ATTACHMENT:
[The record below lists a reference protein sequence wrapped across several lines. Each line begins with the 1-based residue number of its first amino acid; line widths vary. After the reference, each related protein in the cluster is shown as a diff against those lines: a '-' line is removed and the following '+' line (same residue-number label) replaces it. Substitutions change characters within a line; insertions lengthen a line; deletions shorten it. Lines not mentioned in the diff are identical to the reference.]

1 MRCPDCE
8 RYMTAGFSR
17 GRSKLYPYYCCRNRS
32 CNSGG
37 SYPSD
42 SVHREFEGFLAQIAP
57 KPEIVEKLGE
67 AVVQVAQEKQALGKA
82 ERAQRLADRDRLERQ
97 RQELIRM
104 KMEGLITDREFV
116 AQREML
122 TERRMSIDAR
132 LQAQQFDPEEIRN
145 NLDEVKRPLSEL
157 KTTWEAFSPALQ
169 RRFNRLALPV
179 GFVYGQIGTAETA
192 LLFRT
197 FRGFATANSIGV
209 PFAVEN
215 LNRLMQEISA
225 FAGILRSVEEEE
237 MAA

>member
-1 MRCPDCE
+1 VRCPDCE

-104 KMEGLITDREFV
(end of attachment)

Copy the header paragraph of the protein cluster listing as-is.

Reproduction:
[The record below lists a reference protein sequence wrapped across several lines. Each line begins with the 1-based residue number of its first amino acid; line widths vary. After the reference, each related protein in the cluster is shown as a diff against those lines: a '-' line is removed and the following '+' line (same residue-number label) replaces it. Substitutions change characters within a line; insertions lengthen a line; deletions shorten it. Lines not mentioned in the diff are identical to the reference.]